Actuation of the hydraulic tool often is controlled by using a rupture disk placed in the flow path of the hydraulic fluid that would otherwise actuate the hydraulic tool. In other words, the rupture disk is used to avoid premature actuation before a predetermined level of pressure is applied in the annulus. Once sufficient pressure is applied, the disk ruptures to create a flow path for hydraulic fluid to flow into and activate the hydraulic tool. In applications with multiple hydraulic tools, rupture disks which rupture at different pressure levels can be used to provide some individuality as to actuation of the hydraulic tools. Pressure levels within the annulus or completion tubing can be controlled by pumps disposed at a surface location.
When rupture disks are used, however, the hydraulic tool having the disk with the lowest pressure setting is always the tool that must be actuated first. Additionally, each rupture disk requires approximately a 500-1000 psi window for rupture. Thus, if multiple hydraulic tools are to be actuated at different times, multiple pressure ranges are required across a potentially large pressure spectrum. For example, if seven different rupture disks are used in a completion, a 7000 psi window above the normal hydrostatic pressure is required for dependable actuation of the corresponding hydraulic tools at the desired times.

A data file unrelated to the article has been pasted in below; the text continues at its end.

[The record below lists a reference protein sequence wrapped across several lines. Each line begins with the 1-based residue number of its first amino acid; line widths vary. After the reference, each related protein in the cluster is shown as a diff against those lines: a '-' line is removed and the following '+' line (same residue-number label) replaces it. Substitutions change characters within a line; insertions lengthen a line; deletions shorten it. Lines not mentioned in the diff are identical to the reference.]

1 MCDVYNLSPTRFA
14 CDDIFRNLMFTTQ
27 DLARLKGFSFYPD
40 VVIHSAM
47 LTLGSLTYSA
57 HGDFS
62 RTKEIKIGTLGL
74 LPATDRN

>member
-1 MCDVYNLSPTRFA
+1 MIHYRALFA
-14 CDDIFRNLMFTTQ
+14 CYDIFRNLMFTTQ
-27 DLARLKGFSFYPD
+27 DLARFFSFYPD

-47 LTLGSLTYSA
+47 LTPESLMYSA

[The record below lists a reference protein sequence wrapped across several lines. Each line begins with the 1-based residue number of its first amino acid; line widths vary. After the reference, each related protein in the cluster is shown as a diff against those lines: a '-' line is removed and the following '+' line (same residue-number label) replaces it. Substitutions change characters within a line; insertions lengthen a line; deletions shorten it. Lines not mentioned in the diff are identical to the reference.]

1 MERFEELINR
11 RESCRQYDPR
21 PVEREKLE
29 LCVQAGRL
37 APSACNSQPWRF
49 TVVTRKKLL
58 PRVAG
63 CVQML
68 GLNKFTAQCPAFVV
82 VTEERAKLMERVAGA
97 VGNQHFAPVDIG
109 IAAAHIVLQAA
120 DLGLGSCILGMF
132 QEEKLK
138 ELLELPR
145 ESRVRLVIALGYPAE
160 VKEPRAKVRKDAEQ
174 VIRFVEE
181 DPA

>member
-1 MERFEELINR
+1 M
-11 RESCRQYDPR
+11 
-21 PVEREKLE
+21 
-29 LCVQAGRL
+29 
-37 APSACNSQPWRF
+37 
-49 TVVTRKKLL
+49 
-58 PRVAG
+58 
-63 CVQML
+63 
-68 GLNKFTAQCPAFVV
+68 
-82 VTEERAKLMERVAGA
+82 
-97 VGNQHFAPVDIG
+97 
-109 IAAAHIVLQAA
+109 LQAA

In general, the present invention provides a system and method for actuating tools used in a wellbore. One or more well tools are utilized in a completion and subject to actuation by application of a fluid through, for example, the annulus, a completion tubing or a dedicated supply line. Additionally, each well tool cooperates with an electronic trigger system designed to selectively enable flow of actuating fluid to a specific tool of the one or more well tools. The electronic trigger system is selectively actuated via a unique series of pressure pulses.
Certain embodiments of the invention will hereafter be described with reference to the accompanying drawings, wherein like reference numerals denote like elements, and:
In the following description, numerous details are set forth to provide an understanding of the present invention. However, it will be understood by those of ordinary skill in the art that the present invention may be practiced without these details and that numerous variations or modifications from the described embodiments may be possible.
The present invention relates to facilitating the use of a variety of wellbore completions having one or more well tools that may be actuated by a fluid. Generally, a completion is deployed within a wellbore drilled in a formation containing desirable production fluids. The completion may be used, for example, in the production of hydrocarbon based fluids, e.g. oil or gas, in well treatment applications or in other well related applications. In many applications, the wellbore completion incorporates a plurality of well tools that may be individually actuated at desired times. In the embodiments described below, individual electronic trigger systems are operatively coupled to corresponding well tools to enable this selective actuation of each tool.